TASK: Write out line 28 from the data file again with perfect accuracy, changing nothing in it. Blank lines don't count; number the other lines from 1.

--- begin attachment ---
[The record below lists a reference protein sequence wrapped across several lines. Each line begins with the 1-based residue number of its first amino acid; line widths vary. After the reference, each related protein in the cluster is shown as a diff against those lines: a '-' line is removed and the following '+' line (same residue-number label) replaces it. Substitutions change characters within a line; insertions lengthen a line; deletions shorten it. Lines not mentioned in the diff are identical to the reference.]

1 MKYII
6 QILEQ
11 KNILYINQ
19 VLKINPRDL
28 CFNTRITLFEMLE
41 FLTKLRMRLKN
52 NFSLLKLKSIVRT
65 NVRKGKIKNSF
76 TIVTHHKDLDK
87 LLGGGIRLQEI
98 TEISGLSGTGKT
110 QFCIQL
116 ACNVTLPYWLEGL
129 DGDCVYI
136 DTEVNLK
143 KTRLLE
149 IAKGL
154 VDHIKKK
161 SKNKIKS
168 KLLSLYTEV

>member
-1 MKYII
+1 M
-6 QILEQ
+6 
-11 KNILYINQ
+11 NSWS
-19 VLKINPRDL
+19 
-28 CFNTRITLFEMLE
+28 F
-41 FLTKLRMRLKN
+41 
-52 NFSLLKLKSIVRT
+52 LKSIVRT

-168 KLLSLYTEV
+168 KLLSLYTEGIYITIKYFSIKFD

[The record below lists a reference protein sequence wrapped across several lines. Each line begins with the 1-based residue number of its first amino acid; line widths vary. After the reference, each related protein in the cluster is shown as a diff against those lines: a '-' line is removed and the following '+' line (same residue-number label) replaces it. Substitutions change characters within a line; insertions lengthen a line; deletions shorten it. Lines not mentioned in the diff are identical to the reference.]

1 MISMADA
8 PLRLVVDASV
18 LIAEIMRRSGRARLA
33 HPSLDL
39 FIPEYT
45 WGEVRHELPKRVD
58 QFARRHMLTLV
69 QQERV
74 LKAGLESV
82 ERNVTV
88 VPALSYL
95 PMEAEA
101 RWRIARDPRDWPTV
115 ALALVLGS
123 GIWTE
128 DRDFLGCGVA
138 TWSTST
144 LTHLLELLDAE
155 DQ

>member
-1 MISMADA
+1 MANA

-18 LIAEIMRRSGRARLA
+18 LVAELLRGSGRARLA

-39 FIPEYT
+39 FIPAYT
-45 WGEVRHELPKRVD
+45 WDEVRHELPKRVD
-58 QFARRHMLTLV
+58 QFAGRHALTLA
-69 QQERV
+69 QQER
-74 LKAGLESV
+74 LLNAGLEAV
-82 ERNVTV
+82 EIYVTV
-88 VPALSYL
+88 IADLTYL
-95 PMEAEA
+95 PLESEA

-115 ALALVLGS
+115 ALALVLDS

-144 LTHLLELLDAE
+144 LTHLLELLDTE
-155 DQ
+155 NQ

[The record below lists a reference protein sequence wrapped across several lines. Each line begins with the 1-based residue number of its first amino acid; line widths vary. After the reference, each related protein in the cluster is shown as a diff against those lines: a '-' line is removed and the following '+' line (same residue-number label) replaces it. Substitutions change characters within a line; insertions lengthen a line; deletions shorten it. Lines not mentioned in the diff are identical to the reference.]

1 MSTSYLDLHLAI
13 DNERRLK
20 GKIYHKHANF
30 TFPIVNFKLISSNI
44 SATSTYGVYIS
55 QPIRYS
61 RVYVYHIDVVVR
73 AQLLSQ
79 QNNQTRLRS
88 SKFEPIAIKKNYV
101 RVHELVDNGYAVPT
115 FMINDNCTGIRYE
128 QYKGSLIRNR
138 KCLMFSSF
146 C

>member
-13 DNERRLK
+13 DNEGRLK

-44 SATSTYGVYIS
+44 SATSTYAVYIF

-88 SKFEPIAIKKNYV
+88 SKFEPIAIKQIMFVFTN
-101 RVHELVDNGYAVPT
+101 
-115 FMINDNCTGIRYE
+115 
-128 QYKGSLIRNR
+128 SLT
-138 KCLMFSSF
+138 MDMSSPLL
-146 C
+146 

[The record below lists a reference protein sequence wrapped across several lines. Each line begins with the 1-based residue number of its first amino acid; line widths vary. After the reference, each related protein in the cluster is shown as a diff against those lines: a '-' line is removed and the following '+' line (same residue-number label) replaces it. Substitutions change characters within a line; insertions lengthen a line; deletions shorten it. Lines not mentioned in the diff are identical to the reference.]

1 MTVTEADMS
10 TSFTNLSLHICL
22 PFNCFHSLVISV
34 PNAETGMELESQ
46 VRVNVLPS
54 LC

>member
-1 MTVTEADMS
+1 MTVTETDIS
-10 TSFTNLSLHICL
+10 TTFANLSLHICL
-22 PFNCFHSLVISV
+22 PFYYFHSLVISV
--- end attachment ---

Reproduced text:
+11 NSWS